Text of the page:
On day two, I took part in ‘Far Away but Close To Heart’ which took place in the second of the Festival’s three primary locations, the Left Bank Lounge. Accompanied by Australian poet and 2010 Poetry Slam Champ, Kelly Lee Hickey, and Indonesian short story writers, Ida Ahdiah and Jaladara, we discussed writing about our adopted homelands and, thanks to our chair, Maltese academic, poet and journal-writer Norbert Bugeja, explored the ways in which writers use literature to tackle issues of displacement. It was Bugeja who, for me, was one of the real ‘finds’ of this festival. His intelligent understanding of neo-colonial and migrant literatures globally gave us guest-writers a wonderful arena in which to voice how our writings are shaped by being outsiders in foreign homelands.
Saturday’s highlights included two mid-afternoon sessions in the Left Bank Lounge. The first was a short but evocative session entitled ‘Blanket of Dust….’ in which Indonesian travel writer, Agustinus Wibowo discussed his wanderings. The session title was inspired by Wibowo’s new book, a travel-homage to Afghanistan. The author spoke with warmth and compassion about the country, yet was always realistic about the pitfalls encountered during his 3 year stay in it, including going into detail about the time he was held hostage by the Taliban and was only released when his captors discovered he was Indonesian. Apparently, upon finding this out, his captors turned from hostage takers to best friends, offering him not a guarded cell but an open home and according him the status of honoured guest. Wibowo also screened two short film showcasing images taken during his journey in Afghanistan. At only half an hour long, this session left the packed audience wanting more.
‘Where Do I Begin?’ came next. In this sometimes rowdy, but always thoughtful session, an international medley of writers examined their creative inspirations. American poet and memoirist, Stephen Haven, Russian poet and short story writer Oleg Borushko, Danish poet Janus Kodal and chair, Australian author and Victoria Premier’s Prize for Poetry winner, John Mateer engaged in an amicable literary spat about how writers source their muse, with Kodal and Haven taking a relaxed position about how their creativity comes to them against Borushko’s more serious tenet that his writings were purposed by definitive sources. Keeping both sides gently in order, Mateer took the session into some heady cerebral waters from the start, including probing each participant about how their early lives influenced their genesis and development as authors.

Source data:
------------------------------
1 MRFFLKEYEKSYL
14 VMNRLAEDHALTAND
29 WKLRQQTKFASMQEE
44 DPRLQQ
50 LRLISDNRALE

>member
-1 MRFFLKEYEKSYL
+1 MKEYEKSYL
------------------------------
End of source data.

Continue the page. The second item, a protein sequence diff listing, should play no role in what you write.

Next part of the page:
The Festival was so busy and offered such diverse inspirations it was a surprise, expressed by many writers and chairs, to find that its final day came so quickly upon us. In one of the concluding sessions, ‘Story Making: Mapping the Inner Landscape’, which took place at the third Festival venue, Indus Restaurant, I was joined by Stephen Haven, Hong Kong novelist, Janice YK Lee and Japanese poet, fiction writer and translator, Mariko Nagai to talk about our meditative and imaginative internal literary journeys. As with my session on the second day of the Festival, this was a panel which benefited immensely from the input and diligent management of our chair, Asia Literary Review Editor in Chief, Stephen McCarty who opened up the floor to audience questions from the start. This meant that though the session traversed territory augured by McCarty’s analysis of the panellists’ creativities, it also focused upon our experiences of working with editors, the role of good poetry anthologies, our individual working styles and so on.
The true close of the Festival arrived the next day when those writers who hadn’t yet departed for home, joined Janet and Jeni for a relaxing lunch-cum-birthday party (for Jeni). The exquisite Balinese culinary delights on offer coupled with the convivial conversations which ensued was both emblematic of the rich reach of the Festival (on mental, sensory, visual and emotional levels) and its laidback, friendly and accessible tenor. I left, motor-scooting back to my accommodation, my flight back to New Zealand a few hours away, knowing that my experiences at the Festival will stay with me a very long time.
Footnote: Siobahn Harvey (right at Ubud) is a NZ poet, editor, and literary activist